The madness of Qaddafi aside, there was some value to this weeks UN and G20 meetings: they introduced the world to Barack Obama’s foreign policy.
Readers of this blog will know that I am skeptical of 44, because I see him as representing the rise of the liberal-tarian left at the expense of liberal institutionalists like myself. In foreign policy, however, Obama has endorsed the institutionalist path, memorably promising during the campaign that he would negotiate with any and all world leaders instead of taking unilateral action and would engage international institutions to combat international problems like climate change.
I had struggled to reconcile this with his professed love of diffuse power. Now I understand: Obama thinks of governance as consensus building amongst individuals. As a result, his vision of international institutions is much the same as his vision of Congress, as a place we go to engage in banter until we arrive at broad and general consensus, rather than as a place for realpolitik dealmaking around concrete specifics.
Predictably, then, his speeches to the UN on climate change and nuclear disarmament were peppered with Kumbaya humanist rhetoric that I found eloquent but banal. I was not alone: his climate speech in particular drew fire from netroots enviro activists who are usually among Obama’s base–it left doors open to all possible approaches to global warming, but tied the administration to none.
Meanwhile, China managed to steal the show even though it flat-out refused to commit to emission reductions. That’s because China did commit to two smaller goals: investments in new forests and reductions in the GROWTH of its emissions relative to its economic expansion. In other words, in dealing with international institutions, it is better to be concrete and incremental (even though you inevitably win some constituencies and lose others by espousing particular policies) than to attempt universal consensus by remaining sweeping and vague. Obama would do well to learn this.
There is a reason that Obama hesitates to commit to any specific goals: he now knows the Waxman-Markey climate bill won’t have passed the Senate in time for his December trip to Copenhagen. Now, it’s a quirk of American governance that while the President signs treaties, he needs subsequent Senate approval for them to come into force. That approval is not guaranteed–indeed, the Senate tends to take pleasure in rejecting treaties that the President signs. As a result, it would have worked better for the President to get the Senate to pass a bill and then use that bill as the limit for any commitment from the US in Copenhagen.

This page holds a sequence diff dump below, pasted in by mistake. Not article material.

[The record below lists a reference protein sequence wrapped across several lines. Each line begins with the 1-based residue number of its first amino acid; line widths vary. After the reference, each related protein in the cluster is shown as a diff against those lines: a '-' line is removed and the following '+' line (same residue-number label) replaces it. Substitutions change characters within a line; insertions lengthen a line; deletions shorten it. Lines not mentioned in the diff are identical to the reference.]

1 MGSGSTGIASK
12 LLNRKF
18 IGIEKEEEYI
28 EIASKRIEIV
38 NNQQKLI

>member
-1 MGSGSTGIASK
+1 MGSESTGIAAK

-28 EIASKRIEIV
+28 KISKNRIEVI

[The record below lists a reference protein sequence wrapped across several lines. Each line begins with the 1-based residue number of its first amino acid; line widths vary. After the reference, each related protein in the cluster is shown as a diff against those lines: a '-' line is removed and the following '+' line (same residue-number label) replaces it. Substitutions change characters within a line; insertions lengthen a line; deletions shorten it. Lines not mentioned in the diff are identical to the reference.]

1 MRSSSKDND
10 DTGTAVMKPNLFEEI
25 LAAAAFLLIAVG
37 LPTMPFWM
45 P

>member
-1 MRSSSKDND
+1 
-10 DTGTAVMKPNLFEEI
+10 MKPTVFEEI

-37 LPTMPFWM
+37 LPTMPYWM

(Why didn’t he do it this way? Because he squandered his summer on the mess that is health care reform, which appears to have fallen apart again. That is despite promising during the campaign to tackle energy first.)
None of this precludes Obama going to Copenhagen, negotiating a deal on his own terms and then bringing it home, trying to get it ratified and to get a domestic climate regulation bill that meets the treaty’s requirements. Except that international observers are now savvy to the workings of the US government–as a result, Obama’s ability to negotiate a deal with foreign leaders is diminished because they aren’t sure if a piece of paper Obama signs will get the full force of his government’s approval. (Beyond climate policy, this strikes me as a huge structural problem for American diplomacy.)
As a result, knowing that they will be traveling to Copenhagen sans legislative backing, the administration is trying to drum down expectations for any comprehensive climate deal, and instead focusing on bilateral incremental tweaks. Here’s the problem: on any other policy issue, if you fail to get a big systemic change, you are left with a lousy status quo. But with Kyoto set to expire, a failure in Copenhagen means no status quo at all. As in, environmental policy just ceases to exist.
To me, it comes back to Obama’s governing style. His inability to manipulate the Congress feeds his inability to make firm international commitments. In a cruel and ironic twist, it all conspires to undermine the one thing I thought Obama would be good at–restoring our involvement and our prestige in the international community.